#3 – Tyler Beede – RHP, 21 years old.  Last Level – Rookie, Short-A

The Giants drafted higher in the 2014 draft than it’s likely they would at any point in the near future, and their past couple of top draft picks had been underperforming.  It was important that they get this draft pick right.  By all accounts, they did.

Tyler Beede is a power throwing right-hander, with a fastball around 94-96, and a good changeup to match it.  He’s still working on the curveball to go with it, but if he can get that consistent, he’s in a good place for the future as a three-pitch pitcher.  His biggest knock: his control.  He walks way too many batters to stay effective, especially as he will begin to face better hitters.

However, the general consensus among scouts is that Beede landed with the right team and in the right situation to be “fixed” as it were.  That’s pretty interesting considering the guy I’ve got listed at #2.  Beede did throw well in his limited time (6 starts, 15 IP) this season.  Between the two levels, he struck out 18 and walked 7.  About what was to be expected.  He did give up 16 hits in 15 innings though, and that could be a concern.  But there’s little to be drawn from such a small sample size at this point.

Beede could get an active push up to San Jose this year, or he might start in Augusta.  But as a top drafted college pitcher, there’s a lot of expectations.  Matt Cain gets thrown around a lot as a comparison, as he does with my #2, and that’s a good comparison.  But there’s still a lot of time and wiggle room to be had in his career.

#2 – Kyle Crick – RHP, 22 years old.  Last Level – AA

Stop me if you’ve heard this before: big power fastball, good changeup, and an improving offspeed stuff, but a lot of control problems.

Kyle was a consensus top prospect for the Giants last year, but he’s rated all over the place this year.  In AA, his control issues were highlighted and lowlighted, and now one of the biggest prospect lists, Baseball America, states simply that his control and workload issues “make it highly unlikely he’ll be a big league starter.”  Ouch.

Crick worked just 90.1 innings in 23 outings this year.  Only one of his first six starts went more than 3.1 innings (five, to open the season).  He got better in the heart of the season, having only one start less than five innings of work between June 1st and July 30th, but he did mix in some awful games with walks.  He threw too many pitches, which prevented him from getting eep into games.  12 of his 23 performances including three walks or more.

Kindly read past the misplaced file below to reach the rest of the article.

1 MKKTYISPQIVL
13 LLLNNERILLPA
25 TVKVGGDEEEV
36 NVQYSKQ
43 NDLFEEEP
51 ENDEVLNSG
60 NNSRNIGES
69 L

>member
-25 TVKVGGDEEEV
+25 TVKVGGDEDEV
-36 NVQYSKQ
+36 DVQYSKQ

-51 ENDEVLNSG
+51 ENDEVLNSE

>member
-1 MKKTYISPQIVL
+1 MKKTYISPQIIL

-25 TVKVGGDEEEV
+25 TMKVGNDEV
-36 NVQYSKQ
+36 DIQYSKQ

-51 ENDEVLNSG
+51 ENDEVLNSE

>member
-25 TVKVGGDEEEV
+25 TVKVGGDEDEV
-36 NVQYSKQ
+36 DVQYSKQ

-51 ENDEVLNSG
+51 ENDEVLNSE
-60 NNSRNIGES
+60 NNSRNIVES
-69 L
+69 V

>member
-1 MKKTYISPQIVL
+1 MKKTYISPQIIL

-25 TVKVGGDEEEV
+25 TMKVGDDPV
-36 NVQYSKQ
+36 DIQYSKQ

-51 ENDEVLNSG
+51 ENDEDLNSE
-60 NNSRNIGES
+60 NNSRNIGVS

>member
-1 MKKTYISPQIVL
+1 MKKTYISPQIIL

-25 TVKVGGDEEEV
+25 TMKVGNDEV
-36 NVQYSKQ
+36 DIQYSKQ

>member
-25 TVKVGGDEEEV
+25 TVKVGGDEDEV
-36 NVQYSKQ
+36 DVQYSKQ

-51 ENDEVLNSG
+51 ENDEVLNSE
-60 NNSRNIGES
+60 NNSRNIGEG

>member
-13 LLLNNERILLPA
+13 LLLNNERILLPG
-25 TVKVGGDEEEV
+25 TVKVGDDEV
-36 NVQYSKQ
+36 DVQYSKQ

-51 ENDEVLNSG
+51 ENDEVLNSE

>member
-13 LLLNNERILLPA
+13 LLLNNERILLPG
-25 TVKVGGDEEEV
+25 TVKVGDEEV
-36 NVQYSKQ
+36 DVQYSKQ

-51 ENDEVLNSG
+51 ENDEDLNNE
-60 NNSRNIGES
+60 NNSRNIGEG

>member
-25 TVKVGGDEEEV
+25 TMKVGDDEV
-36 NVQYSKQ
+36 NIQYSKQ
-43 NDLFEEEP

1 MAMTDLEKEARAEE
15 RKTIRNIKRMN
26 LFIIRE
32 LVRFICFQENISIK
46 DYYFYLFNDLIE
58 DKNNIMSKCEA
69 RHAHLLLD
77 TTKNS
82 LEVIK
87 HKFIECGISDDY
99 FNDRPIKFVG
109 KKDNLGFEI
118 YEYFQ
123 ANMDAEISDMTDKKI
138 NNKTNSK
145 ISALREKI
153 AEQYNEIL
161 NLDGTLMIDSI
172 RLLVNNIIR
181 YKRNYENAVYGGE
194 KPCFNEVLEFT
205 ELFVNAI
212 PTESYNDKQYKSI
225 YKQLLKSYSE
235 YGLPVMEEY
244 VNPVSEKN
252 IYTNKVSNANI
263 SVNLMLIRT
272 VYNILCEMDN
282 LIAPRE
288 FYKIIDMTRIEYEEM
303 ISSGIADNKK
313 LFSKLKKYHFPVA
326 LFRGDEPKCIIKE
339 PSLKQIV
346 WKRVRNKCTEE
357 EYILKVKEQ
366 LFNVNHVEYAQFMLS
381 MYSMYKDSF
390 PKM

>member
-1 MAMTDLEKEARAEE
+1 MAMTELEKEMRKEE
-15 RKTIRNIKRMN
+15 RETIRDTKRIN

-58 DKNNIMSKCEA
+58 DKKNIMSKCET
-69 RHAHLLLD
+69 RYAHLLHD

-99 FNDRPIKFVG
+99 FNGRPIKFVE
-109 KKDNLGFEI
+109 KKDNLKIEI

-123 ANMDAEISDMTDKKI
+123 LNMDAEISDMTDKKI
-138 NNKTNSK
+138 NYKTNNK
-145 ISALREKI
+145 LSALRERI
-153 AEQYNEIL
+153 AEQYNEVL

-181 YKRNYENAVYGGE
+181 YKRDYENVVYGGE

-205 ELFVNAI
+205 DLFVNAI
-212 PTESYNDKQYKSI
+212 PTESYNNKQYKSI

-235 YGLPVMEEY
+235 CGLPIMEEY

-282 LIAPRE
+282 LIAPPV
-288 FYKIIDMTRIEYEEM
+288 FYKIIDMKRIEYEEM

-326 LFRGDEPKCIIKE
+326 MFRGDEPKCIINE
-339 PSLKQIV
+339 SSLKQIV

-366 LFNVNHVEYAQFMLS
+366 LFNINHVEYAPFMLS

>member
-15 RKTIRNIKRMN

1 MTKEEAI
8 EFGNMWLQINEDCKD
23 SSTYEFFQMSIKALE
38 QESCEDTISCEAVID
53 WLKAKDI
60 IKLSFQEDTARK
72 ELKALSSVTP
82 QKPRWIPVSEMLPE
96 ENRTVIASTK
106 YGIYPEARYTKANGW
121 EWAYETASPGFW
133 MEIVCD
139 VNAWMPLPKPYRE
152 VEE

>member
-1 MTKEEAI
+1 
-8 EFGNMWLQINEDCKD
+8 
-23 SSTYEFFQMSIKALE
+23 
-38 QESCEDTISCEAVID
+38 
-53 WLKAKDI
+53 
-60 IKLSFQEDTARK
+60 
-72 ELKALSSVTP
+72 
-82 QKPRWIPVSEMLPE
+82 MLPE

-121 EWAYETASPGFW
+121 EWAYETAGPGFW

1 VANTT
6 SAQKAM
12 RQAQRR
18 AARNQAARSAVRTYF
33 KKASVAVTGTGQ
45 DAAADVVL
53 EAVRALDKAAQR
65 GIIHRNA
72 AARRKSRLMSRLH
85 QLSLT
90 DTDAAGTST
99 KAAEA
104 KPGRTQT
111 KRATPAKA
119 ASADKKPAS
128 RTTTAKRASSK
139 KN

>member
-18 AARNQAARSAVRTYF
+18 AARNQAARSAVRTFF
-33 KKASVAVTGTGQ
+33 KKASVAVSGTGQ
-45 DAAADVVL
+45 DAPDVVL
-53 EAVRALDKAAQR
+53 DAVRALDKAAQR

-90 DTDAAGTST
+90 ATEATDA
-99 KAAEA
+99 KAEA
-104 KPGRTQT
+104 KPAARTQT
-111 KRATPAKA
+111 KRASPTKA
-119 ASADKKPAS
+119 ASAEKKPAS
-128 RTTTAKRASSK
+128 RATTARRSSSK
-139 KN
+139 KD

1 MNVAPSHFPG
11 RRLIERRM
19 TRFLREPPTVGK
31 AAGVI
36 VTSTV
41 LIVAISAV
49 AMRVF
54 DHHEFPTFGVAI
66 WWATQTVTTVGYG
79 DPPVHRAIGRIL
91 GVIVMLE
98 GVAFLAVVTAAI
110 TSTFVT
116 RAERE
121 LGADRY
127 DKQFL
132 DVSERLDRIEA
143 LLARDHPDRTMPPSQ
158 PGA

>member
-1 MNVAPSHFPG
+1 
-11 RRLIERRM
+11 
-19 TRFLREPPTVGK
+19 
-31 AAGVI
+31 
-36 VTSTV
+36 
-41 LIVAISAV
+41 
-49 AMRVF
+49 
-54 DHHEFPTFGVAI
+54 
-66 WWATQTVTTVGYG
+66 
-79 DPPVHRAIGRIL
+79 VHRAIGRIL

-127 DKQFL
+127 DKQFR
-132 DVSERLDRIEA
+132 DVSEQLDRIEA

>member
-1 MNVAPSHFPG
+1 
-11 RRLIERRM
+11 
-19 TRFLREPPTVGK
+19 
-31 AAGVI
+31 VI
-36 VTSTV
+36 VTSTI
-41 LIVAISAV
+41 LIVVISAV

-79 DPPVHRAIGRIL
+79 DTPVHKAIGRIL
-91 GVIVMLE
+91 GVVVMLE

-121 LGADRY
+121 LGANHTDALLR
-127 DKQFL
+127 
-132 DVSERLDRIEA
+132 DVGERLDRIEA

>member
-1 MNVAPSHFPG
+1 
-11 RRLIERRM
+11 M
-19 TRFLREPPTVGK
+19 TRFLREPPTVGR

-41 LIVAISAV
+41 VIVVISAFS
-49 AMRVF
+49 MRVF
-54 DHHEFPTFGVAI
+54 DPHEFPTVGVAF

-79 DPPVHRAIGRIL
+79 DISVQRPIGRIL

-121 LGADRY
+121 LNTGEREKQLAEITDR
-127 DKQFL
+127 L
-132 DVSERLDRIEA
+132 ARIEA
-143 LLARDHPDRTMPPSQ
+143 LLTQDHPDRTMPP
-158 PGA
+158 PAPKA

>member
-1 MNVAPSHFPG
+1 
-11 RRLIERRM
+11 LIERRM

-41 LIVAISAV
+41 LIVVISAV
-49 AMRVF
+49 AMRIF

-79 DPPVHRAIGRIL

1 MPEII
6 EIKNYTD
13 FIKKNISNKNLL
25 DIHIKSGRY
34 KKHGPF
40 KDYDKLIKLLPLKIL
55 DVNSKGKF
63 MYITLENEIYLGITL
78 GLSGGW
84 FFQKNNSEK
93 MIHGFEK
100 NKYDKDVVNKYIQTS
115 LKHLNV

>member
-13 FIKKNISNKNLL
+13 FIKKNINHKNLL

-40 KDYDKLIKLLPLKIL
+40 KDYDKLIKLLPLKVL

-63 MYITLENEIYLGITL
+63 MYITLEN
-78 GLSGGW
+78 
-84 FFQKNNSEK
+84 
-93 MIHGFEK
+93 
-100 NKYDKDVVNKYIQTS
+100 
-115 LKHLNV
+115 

But the upside is that when he’s on, he’s often spectacular.  He topped 10 strikeouts in a game three times, twice in just five innings, once in six.  He has true power that lasts deep into the season.  In the Arizona Fall League in 2013, at the end of it, he was tossing 98-99 still.

Even if Crick ends up in relief, however, this kid has some pretty special stuff.  And some scouts still believe he can figure it out, or the Giants will help them.  He may become a frustrating pitcher to watch someday, but no Giants pitching prospect has better stuff than this.

#1 – Andrew Susac – C, 24 years old.  Last Level – AAA, Majors

Oh, if the Giants didn’t have Buster Posey.

As a catcher, Susac is the kind of guy that just about any team would want right now.  He’d be a guy who could probably start on half of major league teams right now, maybe up to 20.  He’s got some work to do on defense, but he’s got a great arm and plenty of athleticism.  His swing has shown improvement (a testament to his intelligence and ability) and he’s going to be a double-digit home run hitter with plenty of line drives and walks.  He hit .273/.326/.466 in 88 major league at-bats, and was batting .268/.379/.451 in Fresno with 10 home runs in 63 games there.

Susac, simply, was a great pickup for the Giants.  But Buster Posey is not moving from catcher anytime soon.  And Susac is good enough to start.  It will be interesting to see how the team treats breaking from spring training, with Hector Sanchez also available as a backup.  However, the long and short of it is: Andrew Susac’s best value to this team will be as trade bait.  There were rumors the Rays were asking for him in return for Ben Zobrist (along with others).  Offers could get even better at the trade deadline.  Susac gives the Giants a real value to use in a trade, though it might hurt to burn him on a rental for a postseason run.

Susac may end up back in AAA so he can play everyday, and continue to improve his pitch calling and framing.  But he won’t end the year in Sacramento.  Whether it’s with the Giants, or traded somewhere else, Susac is going places.  That’s why he’s #1.